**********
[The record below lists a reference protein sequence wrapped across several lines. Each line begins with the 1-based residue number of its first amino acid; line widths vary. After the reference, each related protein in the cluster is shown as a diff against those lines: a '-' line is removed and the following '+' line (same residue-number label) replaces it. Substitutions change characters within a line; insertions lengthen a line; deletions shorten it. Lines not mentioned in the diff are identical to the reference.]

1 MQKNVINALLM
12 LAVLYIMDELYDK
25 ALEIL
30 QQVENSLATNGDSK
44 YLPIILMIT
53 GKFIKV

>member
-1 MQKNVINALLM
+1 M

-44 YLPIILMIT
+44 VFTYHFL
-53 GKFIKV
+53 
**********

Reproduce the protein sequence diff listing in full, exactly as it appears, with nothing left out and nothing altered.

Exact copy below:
[The record below lists a reference protein sequence wrapped across several lines. Each line begins with the 1-based residue number of its first amino acid; line widths vary. After the reference, each related protein in the cluster is shown as a diff against those lines: a '-' line is removed and the following '+' line (same residue-number label) replaces it. Substitutions change characters within a line; insertions lengthen a line; deletions shorten it. Lines not mentioned in the diff are identical to the reference.]

1 MQKNVINALLM
12 LAVLYIMDELYDK
25 ALEIL
30 QQVENSLATNGDSK
44 YLPIILMIT
53 GKFIKV

>member
-1 MQKNVINALLM
+1 M

-44 YLPIILMIT
+44 VFTYHFL
-53 GKFIKV
+53 